Casual Encounters is a column by LB Hunktears, Fanbyte’s resident casual gamer, about what they’re playing — from mobile free-to-plays to console releases, always through a non-expert lens.
The best kind of game is a dress-up game.
Everyone knows this. Everyone agrees with this. Even if you think you disagree, you actually agree. Character creation? That’s a dress-up game. Changing your gear? A dress-up game. Critically acclaimed MMORPG Final Fantasy XIV is definitely a dress-up game. The Sims? Absolutely. Rollercoaster Tycoon is a dress-up game where you’re dressing up a rollercoaster. Dress-up games are the best games. I love dress-up games.
I’m a few months into playing driving games, having picked up Forza Horizon 5 on Gamepass and then starting Gran Turismo 7 when it came out last month, and I’m going to say something potentially controversial…
Driving games are the best dress-up games of all.
I went pretty wild in the livery editor for Forza, customizing the cars they practically threw at me as I made my way through the game, getting into layers and gradients and masking. So by the time I started GT7? I was ready.
I started simple, with racing stripes and cool colors, and things escalated pretty quickly. I got angry at muscle cars for being difficult to handle, and took out my frustration by giving my 1971 Mustang a truly embarrassing looking Subway livery. Making a pattern of the Subway logo on the roof of the car unlocked something inside of me. I mentioned it when I wrote about cottagecore maximalism in The Sims and found it once again in these livery editors.
Arranging chaotic visual elements into something harmonious just feels good. Especially when I’m able to maintain a sense of chaos in the harmony— serotonin goes brrrrr.
Cars are perfect for this. Racecar liveries are cluttered with sponsors in a way I always used to find ugly to look at, but has now grown on me. I blame Formula 1 for opening my mind, but I’d never appreciated the serifs on the Dunlop logo until I started fucking around with livery editors. Now I’m a burgeoning livery freak, with favorite eras, favorite sponsor logos, and newly formed but firmly held opinions about what looks good.
Did all this happen while I duplicated and nudged Subway logo after Subway logo, tilting the camera this way and that to make sure it all looked right? I mean, no. It didn’t. But that led me to an even wilder point. See, to me, a good dress-up game is fun to play for hours and hours and hours on end, but a great dress-up game makes me curious. A great dress-up game makes me do research. A great dress-up game makes me open my internet browser and fucking learn something.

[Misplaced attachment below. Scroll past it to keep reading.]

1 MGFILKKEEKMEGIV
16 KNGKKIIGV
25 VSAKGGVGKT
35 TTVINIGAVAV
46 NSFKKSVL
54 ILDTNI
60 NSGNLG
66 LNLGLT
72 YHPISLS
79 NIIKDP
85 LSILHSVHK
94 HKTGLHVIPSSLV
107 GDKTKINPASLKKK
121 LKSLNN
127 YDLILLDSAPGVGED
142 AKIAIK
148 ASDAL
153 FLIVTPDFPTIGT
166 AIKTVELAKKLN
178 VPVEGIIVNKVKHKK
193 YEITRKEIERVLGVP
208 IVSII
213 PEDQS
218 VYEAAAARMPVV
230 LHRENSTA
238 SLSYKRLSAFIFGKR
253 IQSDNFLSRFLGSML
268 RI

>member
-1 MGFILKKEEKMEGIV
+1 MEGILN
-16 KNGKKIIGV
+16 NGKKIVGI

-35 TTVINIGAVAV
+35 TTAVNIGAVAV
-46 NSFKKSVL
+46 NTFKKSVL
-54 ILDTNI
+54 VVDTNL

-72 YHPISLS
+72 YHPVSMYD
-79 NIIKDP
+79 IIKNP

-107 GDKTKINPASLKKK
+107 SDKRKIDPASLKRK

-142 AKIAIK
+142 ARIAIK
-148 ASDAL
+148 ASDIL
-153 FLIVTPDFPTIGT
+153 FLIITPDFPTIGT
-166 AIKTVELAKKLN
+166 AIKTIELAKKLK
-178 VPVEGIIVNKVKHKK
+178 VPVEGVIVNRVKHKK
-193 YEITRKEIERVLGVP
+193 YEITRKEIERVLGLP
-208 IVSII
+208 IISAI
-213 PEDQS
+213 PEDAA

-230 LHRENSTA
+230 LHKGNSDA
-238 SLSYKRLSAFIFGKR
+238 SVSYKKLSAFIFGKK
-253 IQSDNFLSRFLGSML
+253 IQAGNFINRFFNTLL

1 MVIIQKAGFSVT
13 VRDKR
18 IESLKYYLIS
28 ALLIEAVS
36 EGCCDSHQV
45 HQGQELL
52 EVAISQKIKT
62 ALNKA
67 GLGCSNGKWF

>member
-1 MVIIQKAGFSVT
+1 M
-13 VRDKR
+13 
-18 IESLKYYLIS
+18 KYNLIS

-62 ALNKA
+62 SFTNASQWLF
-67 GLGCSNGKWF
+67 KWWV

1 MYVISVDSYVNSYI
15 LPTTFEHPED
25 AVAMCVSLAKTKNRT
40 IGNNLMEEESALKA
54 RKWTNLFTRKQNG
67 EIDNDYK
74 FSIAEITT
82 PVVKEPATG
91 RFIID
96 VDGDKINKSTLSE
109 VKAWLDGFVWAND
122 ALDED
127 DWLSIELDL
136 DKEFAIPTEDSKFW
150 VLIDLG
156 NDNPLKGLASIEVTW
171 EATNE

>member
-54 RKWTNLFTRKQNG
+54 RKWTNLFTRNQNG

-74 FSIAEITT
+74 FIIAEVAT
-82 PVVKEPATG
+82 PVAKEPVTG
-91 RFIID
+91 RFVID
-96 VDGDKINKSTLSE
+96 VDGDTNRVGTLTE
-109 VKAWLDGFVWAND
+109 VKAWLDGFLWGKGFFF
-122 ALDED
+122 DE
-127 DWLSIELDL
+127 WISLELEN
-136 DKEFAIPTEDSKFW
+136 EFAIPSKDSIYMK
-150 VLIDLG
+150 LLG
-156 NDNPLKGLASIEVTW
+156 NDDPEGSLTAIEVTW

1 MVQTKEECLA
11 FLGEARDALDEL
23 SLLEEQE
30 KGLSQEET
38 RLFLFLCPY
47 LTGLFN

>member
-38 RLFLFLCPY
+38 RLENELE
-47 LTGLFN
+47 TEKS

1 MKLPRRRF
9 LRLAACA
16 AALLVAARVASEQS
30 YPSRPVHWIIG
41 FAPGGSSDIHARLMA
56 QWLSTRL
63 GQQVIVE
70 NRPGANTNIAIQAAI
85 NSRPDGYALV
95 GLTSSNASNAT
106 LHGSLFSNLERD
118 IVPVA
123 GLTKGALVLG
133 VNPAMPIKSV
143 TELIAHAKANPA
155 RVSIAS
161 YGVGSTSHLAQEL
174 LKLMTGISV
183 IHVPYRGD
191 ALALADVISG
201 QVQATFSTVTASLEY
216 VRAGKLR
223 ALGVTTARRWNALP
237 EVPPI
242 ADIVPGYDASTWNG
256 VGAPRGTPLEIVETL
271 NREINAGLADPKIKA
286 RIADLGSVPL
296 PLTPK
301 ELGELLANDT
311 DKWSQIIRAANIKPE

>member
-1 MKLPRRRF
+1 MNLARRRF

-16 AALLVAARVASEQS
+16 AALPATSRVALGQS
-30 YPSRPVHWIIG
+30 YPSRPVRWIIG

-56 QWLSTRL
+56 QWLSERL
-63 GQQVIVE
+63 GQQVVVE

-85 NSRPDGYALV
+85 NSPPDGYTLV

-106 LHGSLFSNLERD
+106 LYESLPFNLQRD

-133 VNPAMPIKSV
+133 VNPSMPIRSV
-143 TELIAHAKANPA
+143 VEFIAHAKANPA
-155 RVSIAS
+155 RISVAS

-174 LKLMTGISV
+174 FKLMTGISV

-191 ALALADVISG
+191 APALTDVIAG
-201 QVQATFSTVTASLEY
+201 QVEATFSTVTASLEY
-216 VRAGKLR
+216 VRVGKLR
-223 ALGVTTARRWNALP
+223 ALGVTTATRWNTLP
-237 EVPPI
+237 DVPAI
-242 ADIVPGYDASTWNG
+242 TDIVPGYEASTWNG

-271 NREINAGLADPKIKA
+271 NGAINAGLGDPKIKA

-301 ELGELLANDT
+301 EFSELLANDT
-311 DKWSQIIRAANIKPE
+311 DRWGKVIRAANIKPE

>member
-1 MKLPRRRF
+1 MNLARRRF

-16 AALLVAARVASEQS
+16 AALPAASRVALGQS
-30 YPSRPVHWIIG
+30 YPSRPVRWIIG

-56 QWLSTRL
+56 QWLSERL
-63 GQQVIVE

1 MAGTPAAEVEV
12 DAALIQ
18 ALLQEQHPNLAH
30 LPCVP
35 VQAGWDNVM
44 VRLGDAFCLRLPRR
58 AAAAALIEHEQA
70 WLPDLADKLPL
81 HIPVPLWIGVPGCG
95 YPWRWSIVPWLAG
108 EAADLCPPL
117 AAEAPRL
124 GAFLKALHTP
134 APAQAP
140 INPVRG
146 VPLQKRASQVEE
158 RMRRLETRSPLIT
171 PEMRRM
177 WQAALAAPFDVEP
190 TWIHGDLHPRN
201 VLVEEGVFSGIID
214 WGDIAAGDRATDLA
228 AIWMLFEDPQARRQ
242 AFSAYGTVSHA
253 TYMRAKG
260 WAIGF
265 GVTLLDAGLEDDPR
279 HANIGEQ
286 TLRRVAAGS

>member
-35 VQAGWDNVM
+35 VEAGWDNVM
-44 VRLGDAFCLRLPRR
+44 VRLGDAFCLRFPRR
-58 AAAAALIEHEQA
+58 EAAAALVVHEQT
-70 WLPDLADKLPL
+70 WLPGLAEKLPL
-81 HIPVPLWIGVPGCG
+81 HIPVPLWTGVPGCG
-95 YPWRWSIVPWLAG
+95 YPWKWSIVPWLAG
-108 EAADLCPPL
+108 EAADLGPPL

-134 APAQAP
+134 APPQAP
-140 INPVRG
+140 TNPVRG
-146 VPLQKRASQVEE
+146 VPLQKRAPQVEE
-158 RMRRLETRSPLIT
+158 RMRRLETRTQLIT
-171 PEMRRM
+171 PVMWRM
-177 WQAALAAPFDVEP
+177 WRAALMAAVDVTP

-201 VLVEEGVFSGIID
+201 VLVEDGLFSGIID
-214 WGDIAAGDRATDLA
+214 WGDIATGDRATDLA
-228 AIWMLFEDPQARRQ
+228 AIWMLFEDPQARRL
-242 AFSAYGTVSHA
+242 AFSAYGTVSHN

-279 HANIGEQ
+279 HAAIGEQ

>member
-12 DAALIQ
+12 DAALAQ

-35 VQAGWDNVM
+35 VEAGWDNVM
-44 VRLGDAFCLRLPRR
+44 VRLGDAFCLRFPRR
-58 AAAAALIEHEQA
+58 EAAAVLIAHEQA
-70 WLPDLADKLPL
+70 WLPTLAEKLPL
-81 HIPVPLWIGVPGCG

I’d done some goofy stuff with brands in Forza (namely making a LOONA drifting car), but my eyes weren’t open to the possibilities of racecar liveries until I was doing some research and a good friend introduced me to the world of 1990s Super Touring. Getting into the history of liveries is the perfect accompaniment to the rhythms of Gran Turismo 7, a game whose story mode is more or less learning the history of cars from a friendly jpeg of a middle aged man.
What better way to unlearn my prejudices against BMWs (because they never signal and always behave poorly on the streets of LA) than by falling in love with the Listerine-sponsored M3 that won the 1992 British Touring Car Championship? (It has a fucking dragon on the hood.) What better way to distract myself from the frustrations of trying to get a Porsche around the track at Spa without crashing than to drool over the flat fuck Friday perfection of Porsche’s classic 917 endurance liveries?
I love to make something look cute in any dress-up game that I play, whether I’m fighting with a big cute sword, defeating vampires while looking cute, or being a cute little guy driving around. What puts a livery editor like the one in GT7 over even the most robust character creation modern AAA gaming has to offer is the fact that GT7 doesn’t just want you to love cars, it expects you to already love cars. Even on my PS4 (where the load times are not great), my cars look beautiful. My options for photographing my beautiful cars go so far beyond the simple screenshot, with the ability to go through replays of every one of my races after the fact to take fabulous photos, or to shoot my cars under the bright lights of Akihabara, in the dramatic glaciers of Iceland, on a rainy cobblestone street in Europe, or even atop a garage in Downtown LA for maximum realism. Is it vain of me to finally understand the appeal of a glossy sports car poster now that I’ve seen what my Dreamcast/Gateway 1998 Civic Type R looks like parked along Copenhagen’s Sydhavnen Waterway at sunset?
Maybe, but can you blame me?
I’m not great at driving games (especially not once I hook up my racing wheel), and that broken economy you keep hearing about in GT7 is in fact pretty broken, so having something like the livery editor to really sink my teeth into makes the game considerably more rewarding for me. Sure I crash, sure I spin out, sure I go too deep into corners and have to keep turning automatic transmission back on. But I look great when I do it. And even if my driving isn’t improving, my livery designs are.